Here’s Why the New USPS Mail Trucks Look So Weird
It might look funky, but there's a good reason.
Oddly-shaped mail trucks seem to be a staple of Americana. In fact, when my local post office started to put a few Mercedes-Benz Metris vans in rotation with its fleet of Grumman LLVs, I grew a little bit concerned that our little slice of weird was getting too mainstream. How very hipster of me.
But never fear! Yesterday, we learned that the USPS has finally accepted the design for its Next Generation Delivery Vehicle (NGDV) and will be putting a plethora of eccentricity back onto the streets courtesy of the folks at Oshkosh Defense. That begs the question—just why does it have to be weird?
The short answer: design constraints.
It should come as no surprise, but as part of the bidding process, the USPS defined a tight set of criteria that those responding to the proposal would need to adhere to in order to be considered. Nir Kahn, design director for custom vehicle manufacturer Plasan, spoke briefly about these constraints on Twitter, explaining how the odd shape was inevitable.
"The requirements dictated the step-in height, the glass height (including the low side glass), the vision angles, the internal height, and the maximum roof height," wrote Kahn in a tweet. "That was all locked in."
Other constraints included the ability to reach the mailbox while in the seated position, and the requirement to see the ground around the vehicle. The seating position went hand-in-hand with the glass height and vision angles and seemingly caused a near-fixed position in the hip-point height of the driver's seat.
The requirement to see the ground also contributed to the sharp falloff of the vehicle's nose and factored into the sloping lower corners of the windshield, all despite the dashboard being in the way. This seems odd to pose as a requirement, especially since the winning bid also included 360-degree cameras and collision avoidance systems. Perhaps as a manual failsafe should the electronics go out? The USPS has always had pretty strict requirements for visibility. In the past, the agency even gave drivers advice on how to operate their delivery vehicles, including not backing up whenever possible.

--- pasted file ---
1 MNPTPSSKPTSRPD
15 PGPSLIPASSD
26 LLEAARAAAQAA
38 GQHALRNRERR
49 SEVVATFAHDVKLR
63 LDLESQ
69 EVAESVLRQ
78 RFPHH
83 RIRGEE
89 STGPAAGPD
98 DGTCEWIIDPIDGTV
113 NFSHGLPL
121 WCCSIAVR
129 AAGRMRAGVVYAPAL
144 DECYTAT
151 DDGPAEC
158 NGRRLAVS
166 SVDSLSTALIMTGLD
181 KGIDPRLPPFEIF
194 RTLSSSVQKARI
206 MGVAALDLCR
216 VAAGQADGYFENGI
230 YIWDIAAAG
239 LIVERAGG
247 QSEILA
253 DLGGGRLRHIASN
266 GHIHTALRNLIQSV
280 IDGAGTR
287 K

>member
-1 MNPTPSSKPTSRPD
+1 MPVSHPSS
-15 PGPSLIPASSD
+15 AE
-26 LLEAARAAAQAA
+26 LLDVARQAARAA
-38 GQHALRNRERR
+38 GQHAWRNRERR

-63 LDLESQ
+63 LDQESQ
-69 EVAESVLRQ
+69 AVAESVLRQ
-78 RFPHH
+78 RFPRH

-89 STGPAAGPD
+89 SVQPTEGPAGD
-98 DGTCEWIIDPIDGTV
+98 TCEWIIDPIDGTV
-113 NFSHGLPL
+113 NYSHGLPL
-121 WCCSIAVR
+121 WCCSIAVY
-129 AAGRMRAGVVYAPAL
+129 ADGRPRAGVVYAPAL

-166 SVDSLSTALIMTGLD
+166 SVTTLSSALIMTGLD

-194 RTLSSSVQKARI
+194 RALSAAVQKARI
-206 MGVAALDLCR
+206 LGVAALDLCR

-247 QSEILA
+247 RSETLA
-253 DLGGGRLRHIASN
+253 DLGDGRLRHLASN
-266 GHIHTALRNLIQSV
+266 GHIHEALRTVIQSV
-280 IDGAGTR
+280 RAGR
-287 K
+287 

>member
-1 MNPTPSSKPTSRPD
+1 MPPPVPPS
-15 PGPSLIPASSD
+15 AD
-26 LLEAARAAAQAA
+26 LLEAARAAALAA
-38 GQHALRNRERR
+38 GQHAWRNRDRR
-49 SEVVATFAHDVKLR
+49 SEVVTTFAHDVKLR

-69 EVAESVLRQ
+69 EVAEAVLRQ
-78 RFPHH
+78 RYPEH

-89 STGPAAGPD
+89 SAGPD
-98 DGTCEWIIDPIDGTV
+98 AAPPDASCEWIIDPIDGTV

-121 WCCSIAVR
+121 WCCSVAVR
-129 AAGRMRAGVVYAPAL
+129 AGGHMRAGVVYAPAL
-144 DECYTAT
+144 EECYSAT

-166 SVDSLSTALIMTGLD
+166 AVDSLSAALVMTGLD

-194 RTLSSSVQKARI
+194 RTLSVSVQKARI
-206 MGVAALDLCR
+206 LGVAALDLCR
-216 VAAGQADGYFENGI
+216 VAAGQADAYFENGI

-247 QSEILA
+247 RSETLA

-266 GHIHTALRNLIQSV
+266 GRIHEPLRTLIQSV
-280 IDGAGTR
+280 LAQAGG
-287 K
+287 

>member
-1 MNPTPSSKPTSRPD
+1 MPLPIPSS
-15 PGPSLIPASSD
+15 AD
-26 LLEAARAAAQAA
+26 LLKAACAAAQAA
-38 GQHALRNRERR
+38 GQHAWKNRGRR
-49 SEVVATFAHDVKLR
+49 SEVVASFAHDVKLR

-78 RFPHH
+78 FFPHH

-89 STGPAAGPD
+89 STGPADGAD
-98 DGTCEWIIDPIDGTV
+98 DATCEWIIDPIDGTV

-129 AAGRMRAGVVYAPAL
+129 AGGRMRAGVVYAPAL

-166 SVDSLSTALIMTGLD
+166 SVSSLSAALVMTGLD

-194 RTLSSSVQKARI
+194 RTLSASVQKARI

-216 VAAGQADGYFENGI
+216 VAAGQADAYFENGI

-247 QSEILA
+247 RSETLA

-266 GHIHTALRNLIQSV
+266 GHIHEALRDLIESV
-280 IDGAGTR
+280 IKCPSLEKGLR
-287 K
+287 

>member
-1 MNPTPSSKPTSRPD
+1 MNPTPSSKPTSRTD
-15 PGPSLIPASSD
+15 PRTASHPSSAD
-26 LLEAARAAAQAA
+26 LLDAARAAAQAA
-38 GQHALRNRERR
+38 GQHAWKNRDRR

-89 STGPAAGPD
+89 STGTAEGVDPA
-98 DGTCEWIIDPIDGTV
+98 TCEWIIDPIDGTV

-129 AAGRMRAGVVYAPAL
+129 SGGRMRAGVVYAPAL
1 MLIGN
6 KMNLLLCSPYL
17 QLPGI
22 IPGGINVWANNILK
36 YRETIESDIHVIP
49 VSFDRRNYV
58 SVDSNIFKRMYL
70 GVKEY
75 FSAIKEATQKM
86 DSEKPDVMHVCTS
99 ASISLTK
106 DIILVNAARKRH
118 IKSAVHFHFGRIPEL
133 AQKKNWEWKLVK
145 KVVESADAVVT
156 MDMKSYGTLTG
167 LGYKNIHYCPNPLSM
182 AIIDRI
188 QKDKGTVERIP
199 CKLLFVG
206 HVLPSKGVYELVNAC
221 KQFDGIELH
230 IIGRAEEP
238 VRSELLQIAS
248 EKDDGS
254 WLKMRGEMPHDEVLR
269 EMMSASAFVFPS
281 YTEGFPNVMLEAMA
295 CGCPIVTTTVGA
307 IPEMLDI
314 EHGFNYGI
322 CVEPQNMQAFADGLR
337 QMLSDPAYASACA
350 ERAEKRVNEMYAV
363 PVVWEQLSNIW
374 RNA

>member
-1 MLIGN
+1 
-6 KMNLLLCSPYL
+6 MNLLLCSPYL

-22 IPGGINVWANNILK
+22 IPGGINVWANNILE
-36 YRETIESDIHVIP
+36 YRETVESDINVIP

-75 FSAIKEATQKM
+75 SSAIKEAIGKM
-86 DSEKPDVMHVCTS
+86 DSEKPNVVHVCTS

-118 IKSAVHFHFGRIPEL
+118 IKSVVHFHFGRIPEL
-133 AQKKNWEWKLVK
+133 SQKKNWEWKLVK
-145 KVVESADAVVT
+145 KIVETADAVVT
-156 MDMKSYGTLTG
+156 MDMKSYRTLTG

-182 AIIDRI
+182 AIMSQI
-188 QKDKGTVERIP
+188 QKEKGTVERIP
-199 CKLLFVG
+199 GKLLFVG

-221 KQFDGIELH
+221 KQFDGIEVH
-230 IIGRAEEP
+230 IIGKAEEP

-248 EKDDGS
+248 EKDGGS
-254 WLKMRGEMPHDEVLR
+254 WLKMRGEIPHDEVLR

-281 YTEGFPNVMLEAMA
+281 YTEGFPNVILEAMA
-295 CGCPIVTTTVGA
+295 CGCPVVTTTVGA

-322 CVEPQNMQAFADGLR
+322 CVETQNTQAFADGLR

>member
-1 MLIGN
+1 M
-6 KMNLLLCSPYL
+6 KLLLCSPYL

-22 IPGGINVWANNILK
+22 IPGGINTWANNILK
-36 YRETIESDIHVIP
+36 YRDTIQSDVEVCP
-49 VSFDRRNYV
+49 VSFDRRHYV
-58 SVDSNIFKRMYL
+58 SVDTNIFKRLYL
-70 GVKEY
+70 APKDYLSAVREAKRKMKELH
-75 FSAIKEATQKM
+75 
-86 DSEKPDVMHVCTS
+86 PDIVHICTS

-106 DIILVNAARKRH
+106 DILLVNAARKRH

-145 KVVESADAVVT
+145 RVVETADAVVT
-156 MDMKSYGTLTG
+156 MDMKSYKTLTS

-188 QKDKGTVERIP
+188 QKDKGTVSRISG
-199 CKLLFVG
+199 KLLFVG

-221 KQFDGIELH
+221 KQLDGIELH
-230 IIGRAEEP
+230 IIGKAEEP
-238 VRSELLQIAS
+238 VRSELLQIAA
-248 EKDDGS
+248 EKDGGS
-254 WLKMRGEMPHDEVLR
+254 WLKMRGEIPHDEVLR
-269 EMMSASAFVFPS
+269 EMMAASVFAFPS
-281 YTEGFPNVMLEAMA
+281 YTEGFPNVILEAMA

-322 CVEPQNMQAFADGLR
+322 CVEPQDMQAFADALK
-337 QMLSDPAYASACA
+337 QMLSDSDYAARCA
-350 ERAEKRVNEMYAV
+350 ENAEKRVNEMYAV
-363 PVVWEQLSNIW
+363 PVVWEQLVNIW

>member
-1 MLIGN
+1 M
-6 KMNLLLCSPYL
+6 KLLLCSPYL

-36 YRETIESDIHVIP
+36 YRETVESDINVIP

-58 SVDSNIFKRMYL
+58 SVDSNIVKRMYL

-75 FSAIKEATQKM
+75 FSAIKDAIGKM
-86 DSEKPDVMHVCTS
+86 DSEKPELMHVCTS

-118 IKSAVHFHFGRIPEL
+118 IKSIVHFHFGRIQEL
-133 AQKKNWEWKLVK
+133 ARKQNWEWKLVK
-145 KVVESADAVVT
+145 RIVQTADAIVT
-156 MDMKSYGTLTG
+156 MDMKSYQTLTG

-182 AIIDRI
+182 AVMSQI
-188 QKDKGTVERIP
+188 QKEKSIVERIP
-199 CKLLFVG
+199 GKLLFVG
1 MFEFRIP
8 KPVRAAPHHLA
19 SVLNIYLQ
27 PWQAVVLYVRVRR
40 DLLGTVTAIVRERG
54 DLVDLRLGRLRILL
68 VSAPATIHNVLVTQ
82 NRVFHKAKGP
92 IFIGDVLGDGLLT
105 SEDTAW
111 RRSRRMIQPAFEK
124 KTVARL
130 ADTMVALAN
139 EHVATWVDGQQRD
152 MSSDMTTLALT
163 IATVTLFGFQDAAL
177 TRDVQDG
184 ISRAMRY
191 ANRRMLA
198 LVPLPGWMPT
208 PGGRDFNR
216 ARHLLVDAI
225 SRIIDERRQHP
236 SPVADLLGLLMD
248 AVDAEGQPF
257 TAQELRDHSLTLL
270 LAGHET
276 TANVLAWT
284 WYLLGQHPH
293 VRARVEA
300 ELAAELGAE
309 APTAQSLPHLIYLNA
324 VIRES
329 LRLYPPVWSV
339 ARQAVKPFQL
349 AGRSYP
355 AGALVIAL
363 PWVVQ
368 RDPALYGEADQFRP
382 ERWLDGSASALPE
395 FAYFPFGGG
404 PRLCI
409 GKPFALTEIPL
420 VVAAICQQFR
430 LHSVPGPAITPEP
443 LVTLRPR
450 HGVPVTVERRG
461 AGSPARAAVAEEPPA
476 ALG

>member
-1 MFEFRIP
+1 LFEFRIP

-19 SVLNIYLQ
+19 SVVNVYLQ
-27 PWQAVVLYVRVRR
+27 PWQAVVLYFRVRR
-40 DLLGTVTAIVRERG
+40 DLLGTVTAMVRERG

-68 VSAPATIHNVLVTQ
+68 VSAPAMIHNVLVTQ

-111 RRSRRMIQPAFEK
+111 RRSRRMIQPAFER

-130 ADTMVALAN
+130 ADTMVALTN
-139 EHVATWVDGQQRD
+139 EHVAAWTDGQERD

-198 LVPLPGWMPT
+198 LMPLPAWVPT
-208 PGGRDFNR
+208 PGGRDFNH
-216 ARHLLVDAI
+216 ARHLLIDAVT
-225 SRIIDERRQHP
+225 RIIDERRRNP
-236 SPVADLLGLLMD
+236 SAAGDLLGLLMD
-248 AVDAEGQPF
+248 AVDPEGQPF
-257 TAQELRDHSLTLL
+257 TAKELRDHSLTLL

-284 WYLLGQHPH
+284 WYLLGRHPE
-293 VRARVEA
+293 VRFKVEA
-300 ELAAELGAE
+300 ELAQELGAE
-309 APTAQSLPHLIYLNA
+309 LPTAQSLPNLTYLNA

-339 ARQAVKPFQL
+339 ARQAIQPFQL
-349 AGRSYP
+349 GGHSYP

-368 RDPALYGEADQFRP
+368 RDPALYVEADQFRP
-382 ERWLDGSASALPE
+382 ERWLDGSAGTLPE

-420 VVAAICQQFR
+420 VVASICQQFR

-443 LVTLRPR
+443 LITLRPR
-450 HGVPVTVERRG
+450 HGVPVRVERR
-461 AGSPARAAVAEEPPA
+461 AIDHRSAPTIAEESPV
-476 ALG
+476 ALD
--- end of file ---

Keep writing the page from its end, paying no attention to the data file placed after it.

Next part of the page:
Kahn says that he tried coming up with many different ways to make the package more attractive. At one point, he even had a photo of Cliff Clavin (the postman from Cheers) sitting on his table to help design a more friendly appearance. But at the end of the day, it all came down to the requirements.
Now, the Grumman LLV is certainly a...unique vehicle. But one thing it isn't is a looker. That hasn't stopped it from being the face of the USPS since it entered service in 1987, easily recognizable by every man, woman, and child who can send a letter. And Kahn says that's what drew him to the project. You see, Kahn was one of the designers responsible for the JLTV, the replacement for the legendary HMMWV—the idea of not only designing a replacement for the most iconic military vehicle to exist in U.S. history, but also the country's mail truck, would be quite the honor.
Plasan, unfortunately, didn't win the bid for the NGDV, so while we won't have John Ratzenberger's face greeting us at our mailboxes every day, we at least now know the untold story of why these tiny trucks look so weird.
Correction at 2:20 p.m. ET on 02/24/2021: This article previously stated that the Grumman LLV was first manufactured in 1994; however, production started in 1987 and ended in 1994. The Drive regrets the error.
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